The Western Ghats, renowned for its mesmerising beauty, lofty mountains, dense forests and rolling grasslands, is losing all of it in the past few years. Multiple studies have shown the changes in the ecosystem resulting from various reasons and have linked them to devastating consequences like landslides and floods. In a recent study, researchers from the Indian Institute of Science Education and Research (IISER), Tirupati, Ashoka Trust for Research in Ecology and the Environment (ATREE), Bengaluru, Hume Centre for Ecology and Wildlife Biology, Kerala and The Gandhigram Rural Institute, Tamil Nadu, have studied the factors responsible for the deleterious effects on the extent of the Shola grasslands.
Grasslands have a complicated past in India. They have been recognised as ‘wastelands’ through most of history, and have been given away for agriculture and other developmental projects without realising the uniqueness and importance of this ecosystem. The Shola grasslands in the Western Ghats are a unique ecosystem of rolling grasslands at high altitudes surrounded by dense humid forests. Many of the populations that inhabit the high altitude grasslands are separated from other populations and hence are of direct descent from their ancestors without much genetic mixing as is seen in populations elsewhere.
In the current study, published in the journal Biological Conservation, the researchers have studied satellite images from the years 1973, 1995, 2003 and 2017 and analysed how the changes in the land use have affected the Shola grasslands south of the Baba Budangiri hills of the Western Ghats. “This is the first study conducted across the entire extent of the shola habitat and elucidates the dramatic loss of high-elevation grasslands in the Western Ghats”, says Dr Milind Buyan, a researcher from ATREE and an author of the study. The researchers also collected field data by visiting 840 locations across the Western Ghats.
The researchers found that about 60% of the landscape in the Western Ghats, except the Shola forests, had transformed in the last 45 years. Since most conservations efforts in the region are focused on the shola forests, they remained unchanged during this period. A huge chunk of 516 km2 of the grasslands have been lost since 1973, and 88% of this loss has been in the mountain tops of Nilgiris and the Annamalai-Palani ranges of Tamil Nadu.
Plantations with exotic trees, like eucalyptus, acacia and pine, grown for timber, were found to be the leading factor resulting in the decline of the Shola grasslands. Although active planting of such trees has been prohibited in this region since 1996, the researchers found that even after almost a quarter of a century, these trees continued to spread within the landscape, altering it. The other threats in the region included agriculture, tea plantations, cane plantations and human settlements. On the positive side, they found that smaller mountains tops and the Munnar region have remained stable over these 45 years.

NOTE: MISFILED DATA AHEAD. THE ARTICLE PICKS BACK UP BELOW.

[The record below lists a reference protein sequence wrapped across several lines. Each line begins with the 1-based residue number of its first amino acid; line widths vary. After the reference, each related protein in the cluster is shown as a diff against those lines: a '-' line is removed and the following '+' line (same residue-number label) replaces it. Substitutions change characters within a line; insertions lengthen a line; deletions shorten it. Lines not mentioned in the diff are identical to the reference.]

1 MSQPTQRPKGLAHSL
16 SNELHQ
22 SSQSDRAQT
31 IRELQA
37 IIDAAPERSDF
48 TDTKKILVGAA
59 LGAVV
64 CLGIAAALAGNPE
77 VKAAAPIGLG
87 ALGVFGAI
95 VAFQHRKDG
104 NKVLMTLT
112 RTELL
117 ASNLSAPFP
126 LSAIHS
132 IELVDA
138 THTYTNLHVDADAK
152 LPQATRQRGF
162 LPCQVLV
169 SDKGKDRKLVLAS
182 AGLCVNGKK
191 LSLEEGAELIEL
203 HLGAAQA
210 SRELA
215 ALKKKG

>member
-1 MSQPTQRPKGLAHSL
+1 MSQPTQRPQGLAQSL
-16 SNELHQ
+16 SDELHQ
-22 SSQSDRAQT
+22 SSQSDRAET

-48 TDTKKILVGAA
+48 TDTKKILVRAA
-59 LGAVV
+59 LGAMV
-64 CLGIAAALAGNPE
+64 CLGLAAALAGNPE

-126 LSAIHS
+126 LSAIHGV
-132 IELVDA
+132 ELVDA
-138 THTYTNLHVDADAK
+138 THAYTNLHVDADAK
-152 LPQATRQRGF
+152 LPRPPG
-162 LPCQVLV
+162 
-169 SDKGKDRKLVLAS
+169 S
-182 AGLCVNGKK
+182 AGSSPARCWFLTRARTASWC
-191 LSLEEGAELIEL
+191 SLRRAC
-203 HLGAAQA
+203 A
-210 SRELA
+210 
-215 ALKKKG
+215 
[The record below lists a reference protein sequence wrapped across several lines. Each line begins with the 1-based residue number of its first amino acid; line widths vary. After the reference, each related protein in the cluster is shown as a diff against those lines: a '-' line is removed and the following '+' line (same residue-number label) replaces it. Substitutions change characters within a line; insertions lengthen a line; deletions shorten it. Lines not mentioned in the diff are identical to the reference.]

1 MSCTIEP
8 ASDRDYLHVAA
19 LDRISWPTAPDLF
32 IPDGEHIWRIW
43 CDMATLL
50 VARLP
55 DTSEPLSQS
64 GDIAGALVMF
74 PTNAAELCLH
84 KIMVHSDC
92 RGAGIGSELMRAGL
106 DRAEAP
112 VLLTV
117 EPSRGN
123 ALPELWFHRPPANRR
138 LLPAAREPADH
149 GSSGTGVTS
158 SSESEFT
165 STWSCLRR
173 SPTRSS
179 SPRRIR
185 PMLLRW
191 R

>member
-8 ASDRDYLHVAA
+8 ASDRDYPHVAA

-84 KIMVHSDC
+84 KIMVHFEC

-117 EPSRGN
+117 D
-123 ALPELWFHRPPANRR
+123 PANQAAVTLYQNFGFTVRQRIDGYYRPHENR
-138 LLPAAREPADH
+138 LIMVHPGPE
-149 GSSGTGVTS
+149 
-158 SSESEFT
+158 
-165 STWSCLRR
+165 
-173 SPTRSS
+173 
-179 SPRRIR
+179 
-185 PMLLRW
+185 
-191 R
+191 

Talking about the need to conserve these shrinking grasslands, the researchers call for action to restore them. Most of the conservations efforts are still focused on the Shola forests; but the grasslands face a more severe threat, say the researchers. However, this does not mean mindlessly planting more trees in regions that are not intended to be forests! We need to understand the complexities of ecosystems like grasslands or ‘wastelands’ that seem to be devoid of life, but still play a significant role. Replacing them with habitats that look more ‘productive’, like forests, will lead to more harm than good, caution the researchers.
“Conservation issues, especially in the light of recent Kerala floods, and various ecological reports on the Western Ghats, are central in the minds of people. The extensive loss to natural habitats must be reversed through scientifically sound restoration measures”, stresses Mr. C. K. Vishnudas of Hume Centre for Ecology.
The study highlights the plight of Shola grasslands that have a unique place in the ecosystem of one of the biodiversity hotspots of the world. “Given the rapid loss of grasslands to invading exotic timber plantations, especially wattles, we hope this study serves as a baseline for future monitoring and restoration efforts”, says Dr Bunyan, talking about the importance of this study.
“The loss of habitats impact wild birds and mammals, and also affects human livelihoods. We hope that the current ongoing court case in the Tamil Nadu High Court takes note of these findings and prioritise grassland conservation”, signs off Dr V. V. Robin of IISER, Tirupati.